A Freedom of Information request has revealed that NHS Borders’ spending on drug paraphernalia more than doubled in two years.
The Borders board, answering a request by Scottish Conservatives, said that their spending on items such as syringes, wipes and sharps bins had increased from £6,309 in 2012/13 to £13,200 in 2014/15.
Local Conservative MSP John Lamont said he would prefer money went on beating drug addiction, rather than “facilitating it”.
He said: “There’s absolutely no issue with health boards working to ensure drug users are kept safe. It’s important to reduce the risk of infections spreading through things like needle-sharing.
“But people will think this is a significant spend at a time when NHS resources are tight.
“I’d prefer to see a greater emphasis on helping people to beat drug addiction, rather than spending tens of thousands facilitating it.”
Dr Tim Patterson, the interim director of public health for the Borders responded this week: “International evidence shows providing injecting equipment is important in keeping people safe and prevents the transmission of blood borne diseases such as Hepatitis C and HIV. Injecting Equipment Providers also allows the opportunity to engage with hard to reach individuals offering Take Home Naloxone (life-saving medication), wound care, harm reduction information and signposting into drug and alcohol services. Individuals are provided with sharps bins which can also safely dispose of their used equipment ensuring communities are not exposed to drug litter.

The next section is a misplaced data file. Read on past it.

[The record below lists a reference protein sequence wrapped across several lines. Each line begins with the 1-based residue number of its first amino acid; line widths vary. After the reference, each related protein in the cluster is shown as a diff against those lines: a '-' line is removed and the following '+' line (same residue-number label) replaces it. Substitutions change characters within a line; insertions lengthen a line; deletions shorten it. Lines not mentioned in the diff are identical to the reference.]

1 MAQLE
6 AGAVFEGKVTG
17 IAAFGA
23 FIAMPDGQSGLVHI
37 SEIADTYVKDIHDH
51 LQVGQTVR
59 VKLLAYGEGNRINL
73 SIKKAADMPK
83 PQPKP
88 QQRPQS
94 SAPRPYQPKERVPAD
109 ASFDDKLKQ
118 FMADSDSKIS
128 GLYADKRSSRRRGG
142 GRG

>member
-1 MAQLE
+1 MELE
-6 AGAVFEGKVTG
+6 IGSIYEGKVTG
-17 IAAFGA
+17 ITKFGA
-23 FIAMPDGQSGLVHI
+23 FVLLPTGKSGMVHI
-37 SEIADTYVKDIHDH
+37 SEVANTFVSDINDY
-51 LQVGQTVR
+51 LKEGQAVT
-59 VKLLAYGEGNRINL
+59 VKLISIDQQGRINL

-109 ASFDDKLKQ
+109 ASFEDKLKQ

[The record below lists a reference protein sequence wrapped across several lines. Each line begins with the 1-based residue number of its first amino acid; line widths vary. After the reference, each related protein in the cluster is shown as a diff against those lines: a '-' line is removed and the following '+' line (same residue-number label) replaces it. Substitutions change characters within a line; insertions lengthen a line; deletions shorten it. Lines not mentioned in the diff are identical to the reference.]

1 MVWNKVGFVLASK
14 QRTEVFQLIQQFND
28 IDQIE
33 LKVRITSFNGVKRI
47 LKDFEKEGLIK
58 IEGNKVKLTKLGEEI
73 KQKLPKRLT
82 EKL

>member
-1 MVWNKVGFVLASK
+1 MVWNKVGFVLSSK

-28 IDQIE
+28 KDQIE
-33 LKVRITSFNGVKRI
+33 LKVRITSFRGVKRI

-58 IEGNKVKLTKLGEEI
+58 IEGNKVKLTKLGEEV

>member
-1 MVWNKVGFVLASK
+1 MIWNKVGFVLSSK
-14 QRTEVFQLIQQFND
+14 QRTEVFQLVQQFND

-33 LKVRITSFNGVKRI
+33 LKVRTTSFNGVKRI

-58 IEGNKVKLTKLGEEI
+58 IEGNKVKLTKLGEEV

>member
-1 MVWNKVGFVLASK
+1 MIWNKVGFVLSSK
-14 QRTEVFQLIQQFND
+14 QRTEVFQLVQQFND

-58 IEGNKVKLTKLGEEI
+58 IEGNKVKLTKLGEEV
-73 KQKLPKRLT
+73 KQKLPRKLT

“Costs have increased due to inflation in prices, provision of sterile water in response to updated guidance and a small increase in supplies.”
Dr Patterson’s annual report for 2015 showed there are an estimated 700 Borderers – 550 males and 150 females - with “problem drug use”. This includes clients registered for specialist drug treatment services offered by NHS Borders and also drug-related hospital admissions and police reports to the Procurator Fiscal over the misuse of opiates and/or benzodiazepines.
The figure represents just 1% of the adult population – up from 0.7% a decade ago – but still well below the Scottish average of 1.7%.
Drug-related hospital stays in the region are also on the up – from 45 per 100,000 people 10 years ago to 82 last year.
“As drug users grow older, they are more likely to experience concurrent physical and mental health problems,” added Dr Patterson. “This, alongside recent increased reported prevalence, may account for some of the increase in hospital stays.”